The Marriott hotel chain has been hit by another data breach

The Marriott International hotel chain has confirmed that it has been hit by yet another data breach that exposed staff and customer information – an unfortunate security incident for a company that was affected by a number of major hacks in recent years.

In the latest incident, first reported by, hackers are reported to have stolen around 20GB of data, including confidential business documents and customer payment information, from the BWI Airport Marriott in Baltimore, Maryland. Redacted sample documents published by DataBreaches appear to show credit card authorization forms, which would give an attacker all of the details needed to make fraudulent purchases with a victim’s card.

Melissa Froehlich Flood, a spokesperson for the Marriott, told The Verge that the company was “aware of a threat actor who used social engineering to trick one associate at a single Marriott hotel into providing access to the associate’s computer.” Before going public with the hack, the threat actor had tried to extort the hotel chain but no money was paid, Froehlich Flood said.

The threat actor did not gain access to Marriott’s core network and accessed information that “primarily contained non-sensitive internal business files,” the spokesperson said. But, nonetheless, Marriott is preparing to notify between 300 and 400 individuals about the data breach. Law enforcement agencies have also been notified, she said.

Based on current reports, the latest incident is far less severe than previous hacks that have targeted the hotel chain. In 2018, Marriott revealed that it had been hit by an enormous database breach that affected up to 500 million guests of the Starwood hotel network, which was acquired by Marriott in 2016. Two years later, another data breach in 2020 exposed the personal information of 5.2 million guests.

“As this latest data breach demonstrates, organizations that are victims of previous attacks are more likely to be targeted in the future,” said Jack Chapman, VP of threat intelligence at cloud security provider Egress. “Social engineering is a highly effective tool and cybercriminals know that an organization’s people are its biggest vulnerability – which is why they return to this technique again and again.”

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Disney MagicMobile lets you into parks, rides, and hotel rooms with your phone

Disney today revealed that it will soon offer smartphone NFC access points at its parks through new functionality it’s calling MagicMobile. Those who frequent Disney parks are likely already familiar with the MagicBand, which is a physical band visitors wear on their wrist that allows them to carry out a number of functions by simply waving the band in front of an access point. MagicMobile seems to work a lot like the MagicBand, only it drops the physical wristband in favor of a smartphone.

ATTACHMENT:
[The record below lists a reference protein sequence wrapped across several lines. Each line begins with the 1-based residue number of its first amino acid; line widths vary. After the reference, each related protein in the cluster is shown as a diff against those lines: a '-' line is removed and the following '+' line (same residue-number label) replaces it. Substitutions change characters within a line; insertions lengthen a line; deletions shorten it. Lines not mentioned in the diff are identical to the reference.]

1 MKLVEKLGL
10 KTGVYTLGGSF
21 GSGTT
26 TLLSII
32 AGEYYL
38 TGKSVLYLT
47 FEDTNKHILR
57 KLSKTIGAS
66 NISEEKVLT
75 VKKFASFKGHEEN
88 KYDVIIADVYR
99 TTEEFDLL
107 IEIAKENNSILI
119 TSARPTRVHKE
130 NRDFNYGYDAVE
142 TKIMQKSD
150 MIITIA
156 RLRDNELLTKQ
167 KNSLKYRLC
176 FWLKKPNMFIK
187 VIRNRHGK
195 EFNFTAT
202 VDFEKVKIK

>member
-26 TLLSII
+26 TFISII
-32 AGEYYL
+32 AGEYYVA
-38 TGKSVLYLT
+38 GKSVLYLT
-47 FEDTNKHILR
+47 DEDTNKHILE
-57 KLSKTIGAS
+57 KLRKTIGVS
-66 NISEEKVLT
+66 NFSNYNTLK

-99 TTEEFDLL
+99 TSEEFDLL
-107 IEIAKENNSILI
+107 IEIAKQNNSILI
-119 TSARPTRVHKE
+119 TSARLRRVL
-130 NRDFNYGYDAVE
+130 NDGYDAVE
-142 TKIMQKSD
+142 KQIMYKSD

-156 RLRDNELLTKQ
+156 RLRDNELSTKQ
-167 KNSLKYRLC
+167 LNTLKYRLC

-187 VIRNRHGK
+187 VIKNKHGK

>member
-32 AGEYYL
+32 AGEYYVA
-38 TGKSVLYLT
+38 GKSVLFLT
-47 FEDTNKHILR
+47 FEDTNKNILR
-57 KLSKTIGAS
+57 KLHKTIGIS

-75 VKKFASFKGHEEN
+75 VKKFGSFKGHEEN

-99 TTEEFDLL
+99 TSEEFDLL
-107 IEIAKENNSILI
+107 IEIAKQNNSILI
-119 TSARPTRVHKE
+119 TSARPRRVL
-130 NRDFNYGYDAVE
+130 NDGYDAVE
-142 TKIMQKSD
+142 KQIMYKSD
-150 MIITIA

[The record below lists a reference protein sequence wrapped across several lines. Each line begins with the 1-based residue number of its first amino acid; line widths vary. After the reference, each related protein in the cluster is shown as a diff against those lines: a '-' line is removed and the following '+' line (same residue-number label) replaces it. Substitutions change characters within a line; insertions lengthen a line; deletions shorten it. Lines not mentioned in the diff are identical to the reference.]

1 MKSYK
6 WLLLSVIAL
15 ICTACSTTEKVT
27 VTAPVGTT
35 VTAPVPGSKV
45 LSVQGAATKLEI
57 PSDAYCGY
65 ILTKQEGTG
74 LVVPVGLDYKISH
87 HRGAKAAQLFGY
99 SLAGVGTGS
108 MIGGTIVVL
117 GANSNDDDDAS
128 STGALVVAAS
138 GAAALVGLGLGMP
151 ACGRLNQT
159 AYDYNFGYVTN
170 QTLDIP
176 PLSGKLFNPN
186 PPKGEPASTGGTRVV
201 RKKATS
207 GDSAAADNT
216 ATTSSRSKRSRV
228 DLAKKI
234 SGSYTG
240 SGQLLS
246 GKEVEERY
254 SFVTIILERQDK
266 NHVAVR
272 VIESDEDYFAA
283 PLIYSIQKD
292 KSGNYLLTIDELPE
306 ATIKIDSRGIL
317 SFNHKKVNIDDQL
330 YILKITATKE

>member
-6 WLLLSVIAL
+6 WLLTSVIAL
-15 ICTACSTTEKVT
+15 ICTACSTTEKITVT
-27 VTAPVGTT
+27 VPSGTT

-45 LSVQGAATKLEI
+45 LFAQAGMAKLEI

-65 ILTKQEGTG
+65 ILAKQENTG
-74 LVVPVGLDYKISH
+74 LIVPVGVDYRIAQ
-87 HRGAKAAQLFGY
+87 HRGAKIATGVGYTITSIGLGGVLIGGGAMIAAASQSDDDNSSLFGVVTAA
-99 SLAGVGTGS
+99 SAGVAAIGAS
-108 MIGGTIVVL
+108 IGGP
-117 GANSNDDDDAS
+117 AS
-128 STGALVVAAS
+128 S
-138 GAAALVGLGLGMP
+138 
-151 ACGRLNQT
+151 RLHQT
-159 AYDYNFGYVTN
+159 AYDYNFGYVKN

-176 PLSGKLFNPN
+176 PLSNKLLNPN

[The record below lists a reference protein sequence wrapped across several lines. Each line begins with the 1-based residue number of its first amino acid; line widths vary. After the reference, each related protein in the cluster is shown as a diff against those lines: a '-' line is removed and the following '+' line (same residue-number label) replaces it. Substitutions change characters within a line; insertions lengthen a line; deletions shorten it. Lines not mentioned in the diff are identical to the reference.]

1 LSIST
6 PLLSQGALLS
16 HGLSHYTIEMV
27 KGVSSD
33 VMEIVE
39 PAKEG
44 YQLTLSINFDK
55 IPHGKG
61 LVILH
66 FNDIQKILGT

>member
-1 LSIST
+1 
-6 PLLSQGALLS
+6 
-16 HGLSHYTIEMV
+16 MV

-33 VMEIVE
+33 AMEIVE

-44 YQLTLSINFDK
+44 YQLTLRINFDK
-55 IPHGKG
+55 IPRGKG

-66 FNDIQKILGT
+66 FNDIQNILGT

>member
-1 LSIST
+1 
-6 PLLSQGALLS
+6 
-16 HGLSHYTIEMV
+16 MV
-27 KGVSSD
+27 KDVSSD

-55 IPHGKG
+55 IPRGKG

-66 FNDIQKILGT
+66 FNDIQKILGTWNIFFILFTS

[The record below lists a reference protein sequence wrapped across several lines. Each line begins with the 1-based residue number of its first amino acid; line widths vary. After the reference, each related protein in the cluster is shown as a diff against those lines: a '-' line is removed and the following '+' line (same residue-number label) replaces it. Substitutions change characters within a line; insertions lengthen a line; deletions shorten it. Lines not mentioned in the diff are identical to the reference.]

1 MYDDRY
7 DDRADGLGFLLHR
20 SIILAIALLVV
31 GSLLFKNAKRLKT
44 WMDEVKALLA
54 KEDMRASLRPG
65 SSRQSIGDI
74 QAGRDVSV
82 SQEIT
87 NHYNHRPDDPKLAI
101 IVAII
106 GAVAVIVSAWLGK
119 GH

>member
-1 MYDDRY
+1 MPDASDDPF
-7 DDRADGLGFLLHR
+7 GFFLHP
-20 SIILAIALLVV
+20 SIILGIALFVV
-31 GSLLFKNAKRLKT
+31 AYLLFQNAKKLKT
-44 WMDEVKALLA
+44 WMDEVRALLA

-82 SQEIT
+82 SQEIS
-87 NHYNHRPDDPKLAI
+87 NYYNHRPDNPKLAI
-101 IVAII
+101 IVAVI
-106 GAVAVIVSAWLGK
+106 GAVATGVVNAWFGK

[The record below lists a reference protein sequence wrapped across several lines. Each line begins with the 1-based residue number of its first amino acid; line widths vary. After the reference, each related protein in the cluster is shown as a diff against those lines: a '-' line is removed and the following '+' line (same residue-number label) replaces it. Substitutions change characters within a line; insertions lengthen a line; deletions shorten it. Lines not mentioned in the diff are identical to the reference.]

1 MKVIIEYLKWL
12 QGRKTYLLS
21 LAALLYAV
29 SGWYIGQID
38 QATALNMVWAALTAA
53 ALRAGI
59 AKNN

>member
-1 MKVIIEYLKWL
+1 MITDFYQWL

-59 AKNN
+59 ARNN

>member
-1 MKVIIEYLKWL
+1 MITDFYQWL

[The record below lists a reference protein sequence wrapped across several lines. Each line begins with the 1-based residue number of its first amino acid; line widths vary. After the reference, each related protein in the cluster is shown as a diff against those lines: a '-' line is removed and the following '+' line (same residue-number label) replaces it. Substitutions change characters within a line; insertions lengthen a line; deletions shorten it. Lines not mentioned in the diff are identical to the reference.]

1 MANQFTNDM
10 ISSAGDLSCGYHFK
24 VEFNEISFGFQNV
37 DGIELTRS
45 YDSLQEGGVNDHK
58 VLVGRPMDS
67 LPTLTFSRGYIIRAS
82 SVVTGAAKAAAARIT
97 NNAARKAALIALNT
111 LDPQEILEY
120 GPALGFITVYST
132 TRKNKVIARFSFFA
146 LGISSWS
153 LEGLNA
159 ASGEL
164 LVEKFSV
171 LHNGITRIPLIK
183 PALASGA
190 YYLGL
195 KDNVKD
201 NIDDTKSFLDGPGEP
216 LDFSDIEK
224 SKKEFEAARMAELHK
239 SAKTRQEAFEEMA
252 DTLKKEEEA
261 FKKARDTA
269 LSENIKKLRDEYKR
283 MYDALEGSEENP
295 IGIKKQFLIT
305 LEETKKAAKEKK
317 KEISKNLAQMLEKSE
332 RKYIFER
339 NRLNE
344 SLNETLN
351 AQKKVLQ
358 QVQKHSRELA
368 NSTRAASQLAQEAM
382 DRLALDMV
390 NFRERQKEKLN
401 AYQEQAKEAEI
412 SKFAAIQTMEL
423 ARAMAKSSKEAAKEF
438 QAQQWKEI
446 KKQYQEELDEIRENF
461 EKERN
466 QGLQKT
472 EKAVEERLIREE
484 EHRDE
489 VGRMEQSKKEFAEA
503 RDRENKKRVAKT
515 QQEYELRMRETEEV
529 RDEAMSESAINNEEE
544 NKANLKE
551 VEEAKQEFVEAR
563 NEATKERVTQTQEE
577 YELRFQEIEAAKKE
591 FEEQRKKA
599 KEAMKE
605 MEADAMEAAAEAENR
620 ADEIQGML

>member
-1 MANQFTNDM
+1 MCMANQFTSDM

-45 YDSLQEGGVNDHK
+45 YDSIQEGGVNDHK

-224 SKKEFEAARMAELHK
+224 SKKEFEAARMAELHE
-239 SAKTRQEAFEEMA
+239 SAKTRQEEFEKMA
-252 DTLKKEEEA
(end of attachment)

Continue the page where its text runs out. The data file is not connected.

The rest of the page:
In fact, Disney directly compares the two in its announcement today, saying that MagicMobile is “a convenient and contactless way to access MagicBand features like theme park entry through the power of your iPhone, Apple Watch or other smart device.” MagicMobile users will first need to create a MagicMobile pass using the My Disney Experience app and then add it to their device’s digital wallet before it can be used in parks, but once that’s done, Disney says that most functionality can be access just by holding your phone up to an access point.

Disney doesn’t get too specific about what MagicMobile will be capable of, but knowing what MagicBand already does, we should be able to make some educated guesses. In addition to allowing park entry, MagicBand can also be used to unlock your hotel door within Disney Resorts, check in at FastPass+ entrances, save Disney PhotoPass images to your Disney account, and even charge food and other products you purchase in the park to your hotel room (assuming, again, that you’re staying at a Disney Resort when you visit).

So, it seems safe to assume that MagicMobile will be capable of all of those things as well, and Disney says that users will have their choice of using a physical MagicBand or a MagicMobile pass (or both at the same time) when they visit a park.

Disney doesn’t say when, precisely, MagicMobile will roll out, but it previously said that it was targeting a 2021 launch for the service. As the statement we quoted above suggests, Disney says that MagicMobile will roll out on Apple devices first, with no word on when the service might come to Android. We’ll let you know when Disney reveals more, so stay tuned.

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